Combat Vehicle Armaments

The definition of an Infantry Combat Vehicle (ICV) was established in the late 1960s with the introduction of the Soviet Army's BMP. A few years later the German Army followed suit with the fielding of the Marder ICV. These vehicles, in addition to providing armored protection for an infantry squad, were equipped with turret-mounted cannons to provide suppressive fire to protect infantry dismounts. The Army's Bradley Fighting Vehicle System (BFVS) expanded these capabilities even further by providing mobile protected transport of an infantry squad to the battlefield, providing overwatching fires to support dismounted infantry and possessing the ability to suppress or defeat enemy tanks and other fighting vehicles.

Examples of Combat Vehicle Armaments Being Developed and/or Fielded by Picatinny

Bradley Fighting Vehicle Unlike the M113 "battlefield taxi" that it replaces, the Bradley Fighting Vehicle (BFV) is a sophisticated weapons platform whose armament includes an M242 25mm "Bushmaster" Chain Gun, an M240C 7.62mm Coax machine gun and a 2-tube TOW antitank guided missile launcher. The M242 is a single barrel, automatic cannon capable of firing two types of ammunition in single shot and in burst fire mode at rates up to 200 shot per minute. Either armor piercing (AP) or high explosive (HE) ammunition can be selected by the Bradley gunner to engage all types of battlefield targets. Picatinny was instrumental in the selection and development of the Bradley's main gun armament, the M242 25mm Bushmaster Cannon.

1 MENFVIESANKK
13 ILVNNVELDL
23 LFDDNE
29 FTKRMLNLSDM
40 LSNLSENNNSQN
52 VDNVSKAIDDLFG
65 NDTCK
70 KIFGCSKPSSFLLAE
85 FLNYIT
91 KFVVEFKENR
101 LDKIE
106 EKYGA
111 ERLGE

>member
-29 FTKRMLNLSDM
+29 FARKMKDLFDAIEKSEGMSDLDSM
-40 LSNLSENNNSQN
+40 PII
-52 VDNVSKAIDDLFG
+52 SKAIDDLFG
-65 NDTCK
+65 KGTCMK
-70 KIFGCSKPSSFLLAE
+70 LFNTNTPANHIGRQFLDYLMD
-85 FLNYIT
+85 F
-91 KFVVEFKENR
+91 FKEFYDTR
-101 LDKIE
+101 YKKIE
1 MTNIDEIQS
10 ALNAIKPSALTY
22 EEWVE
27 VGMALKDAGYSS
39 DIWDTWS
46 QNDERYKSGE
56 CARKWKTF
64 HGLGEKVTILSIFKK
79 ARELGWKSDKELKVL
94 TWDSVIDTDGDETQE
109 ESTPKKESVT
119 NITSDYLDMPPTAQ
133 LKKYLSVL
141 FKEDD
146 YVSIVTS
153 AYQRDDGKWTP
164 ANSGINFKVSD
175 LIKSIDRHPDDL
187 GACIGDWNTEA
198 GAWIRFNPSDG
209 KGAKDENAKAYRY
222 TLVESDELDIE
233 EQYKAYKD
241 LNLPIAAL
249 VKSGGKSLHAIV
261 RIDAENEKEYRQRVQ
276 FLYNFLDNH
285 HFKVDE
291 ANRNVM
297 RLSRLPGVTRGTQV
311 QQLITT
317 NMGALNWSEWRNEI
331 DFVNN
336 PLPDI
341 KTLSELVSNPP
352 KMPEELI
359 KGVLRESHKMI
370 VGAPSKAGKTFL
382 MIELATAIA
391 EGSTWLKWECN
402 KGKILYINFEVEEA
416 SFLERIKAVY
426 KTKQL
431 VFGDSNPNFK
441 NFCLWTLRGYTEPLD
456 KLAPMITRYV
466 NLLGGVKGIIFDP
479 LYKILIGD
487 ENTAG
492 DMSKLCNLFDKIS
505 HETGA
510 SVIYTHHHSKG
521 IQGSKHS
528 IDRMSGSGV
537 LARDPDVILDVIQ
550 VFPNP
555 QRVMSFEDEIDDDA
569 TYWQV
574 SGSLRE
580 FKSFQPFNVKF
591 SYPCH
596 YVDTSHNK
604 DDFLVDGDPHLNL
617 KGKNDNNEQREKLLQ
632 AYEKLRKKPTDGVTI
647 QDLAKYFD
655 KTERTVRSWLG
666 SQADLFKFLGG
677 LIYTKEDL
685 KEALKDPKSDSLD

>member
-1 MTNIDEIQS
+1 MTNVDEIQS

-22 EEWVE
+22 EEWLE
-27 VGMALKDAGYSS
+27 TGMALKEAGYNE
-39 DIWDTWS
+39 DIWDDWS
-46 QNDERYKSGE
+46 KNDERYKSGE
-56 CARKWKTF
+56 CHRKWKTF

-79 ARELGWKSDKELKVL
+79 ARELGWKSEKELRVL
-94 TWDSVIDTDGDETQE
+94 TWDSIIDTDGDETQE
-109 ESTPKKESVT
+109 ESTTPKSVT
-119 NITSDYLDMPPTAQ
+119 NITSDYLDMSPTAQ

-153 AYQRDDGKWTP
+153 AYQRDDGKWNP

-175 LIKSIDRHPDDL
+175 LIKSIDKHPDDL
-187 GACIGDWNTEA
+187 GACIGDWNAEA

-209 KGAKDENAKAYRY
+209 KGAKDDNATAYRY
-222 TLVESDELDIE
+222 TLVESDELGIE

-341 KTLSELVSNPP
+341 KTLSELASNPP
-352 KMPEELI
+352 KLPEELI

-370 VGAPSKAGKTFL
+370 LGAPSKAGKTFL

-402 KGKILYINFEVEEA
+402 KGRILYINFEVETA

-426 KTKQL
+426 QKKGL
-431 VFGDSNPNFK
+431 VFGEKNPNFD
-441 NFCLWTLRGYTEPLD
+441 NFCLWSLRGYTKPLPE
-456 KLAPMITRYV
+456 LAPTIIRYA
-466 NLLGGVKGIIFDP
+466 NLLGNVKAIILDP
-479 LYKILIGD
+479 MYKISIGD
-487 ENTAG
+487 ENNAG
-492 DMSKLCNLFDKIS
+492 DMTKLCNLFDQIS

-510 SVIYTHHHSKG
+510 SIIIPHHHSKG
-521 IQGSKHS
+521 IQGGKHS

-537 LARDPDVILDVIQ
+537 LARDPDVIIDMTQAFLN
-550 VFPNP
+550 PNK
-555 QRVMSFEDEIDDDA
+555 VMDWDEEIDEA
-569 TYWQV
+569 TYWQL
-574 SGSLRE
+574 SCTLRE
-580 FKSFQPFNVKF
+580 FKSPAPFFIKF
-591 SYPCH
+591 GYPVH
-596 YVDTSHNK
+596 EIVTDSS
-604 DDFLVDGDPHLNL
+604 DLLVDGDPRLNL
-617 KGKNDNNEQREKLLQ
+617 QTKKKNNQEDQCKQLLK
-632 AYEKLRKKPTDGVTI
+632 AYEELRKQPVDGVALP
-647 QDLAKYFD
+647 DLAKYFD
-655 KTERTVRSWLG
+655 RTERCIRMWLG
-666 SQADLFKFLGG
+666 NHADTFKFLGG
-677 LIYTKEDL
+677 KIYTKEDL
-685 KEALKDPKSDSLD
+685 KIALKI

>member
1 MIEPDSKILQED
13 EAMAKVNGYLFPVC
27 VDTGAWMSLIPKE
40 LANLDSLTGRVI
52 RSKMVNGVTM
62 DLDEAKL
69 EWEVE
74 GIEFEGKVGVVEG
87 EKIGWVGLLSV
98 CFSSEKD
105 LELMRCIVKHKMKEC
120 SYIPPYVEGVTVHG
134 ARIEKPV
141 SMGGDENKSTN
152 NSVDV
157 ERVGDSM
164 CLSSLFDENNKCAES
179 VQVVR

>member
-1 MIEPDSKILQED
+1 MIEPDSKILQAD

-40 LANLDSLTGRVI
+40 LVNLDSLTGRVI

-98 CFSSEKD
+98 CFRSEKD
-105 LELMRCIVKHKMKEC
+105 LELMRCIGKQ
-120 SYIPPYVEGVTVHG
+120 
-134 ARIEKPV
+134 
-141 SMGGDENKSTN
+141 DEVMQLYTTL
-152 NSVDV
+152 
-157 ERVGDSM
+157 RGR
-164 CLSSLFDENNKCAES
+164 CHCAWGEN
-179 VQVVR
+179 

The M242 25mm Bushmaster Cannon has proven to be an outstanding gun system seeing service on the Bradley Fighting Vehicle, the USMC Light Armored Vehicle (LAV) and on numerous surface ships of the U.S. Navy and U.S. Coast Guard. At the present time there are over 14,000 Bushmaster weapon systems in service in 23 countries worldwide. Development on this weapon system began in May 1972, the weapon system was Type Classified Standard in December 1979, and received it Full Material Release in July 1984. Picatinny's significant engineering activities included a Breech Life investigation conducted after breech failure in 1983. Results of this study found the original design to be acceptable. Later, much more advanced engineering design tools showed that the breech, while acceptable as designed, had limited life in excess of its required replacement requirement of 25,000 rounds.

25mm, Armor Piercing, Fin Stabilized, Discarding Sabot with Tracer (APFSDS-T) M919 Cartridge - Picatinny has done extensive work to increase the penetration against Bradley Fighting Vehiclelight armored vehicles; the M919 is a good example. It was designed to defeat the current enemy light armored vehicle threat and shows promise against future light armored threats at ranges more than double that of the current service round. This greatly enhances the survivability of the BFV, a capability achieved through higher on-target strike velocities and improved penetrator geometrics and materials. The M919 uses a long rod penetrator, a technology borrowed from large caliber weapons, to provide enhanced armor piercing performance.

The cornerstone of the Army's transformation is the Future Combat System (FCS), a "system-of-systems" employing advanced concepts in armaments, robotics, sensors, communications and armor. An advanced medium caliber automatic cannon may see application on FCS robotic "hunter/killer" vehicles as well as future infantry carriers. Technologies being explored for these applications include airburst high explosive ammunition for personnel targets, advanced kinetic energy penetrators for antiarmor engagements and guided projectiles for high value targets both within and beyond line-of-sight. Through the years, Picatinny has been instrumental in all aspects of developing small caliber and infantry weapons, medium caliber munitions and aircraft armaments. Picatinny's expertise in doing so will be applied effectively to the Future Combat System needs and beyond.